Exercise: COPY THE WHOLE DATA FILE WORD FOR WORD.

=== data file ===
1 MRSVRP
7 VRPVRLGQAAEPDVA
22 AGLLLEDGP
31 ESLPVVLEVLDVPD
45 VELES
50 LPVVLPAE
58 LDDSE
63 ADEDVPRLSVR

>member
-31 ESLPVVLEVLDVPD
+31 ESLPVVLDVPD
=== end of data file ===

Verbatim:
1 MRSVRP
7 VRPVRLGQAAEPDVA
22 AGLLLEDGP
31 ESLPVVLEVLDVPD
45 VELES
50 LPVVLPAE
58 LDDSE
63 ADEDVPRLSVR

>member
-31 ESLPVVLEVLDVPD
+31 ESLPVVLDVPD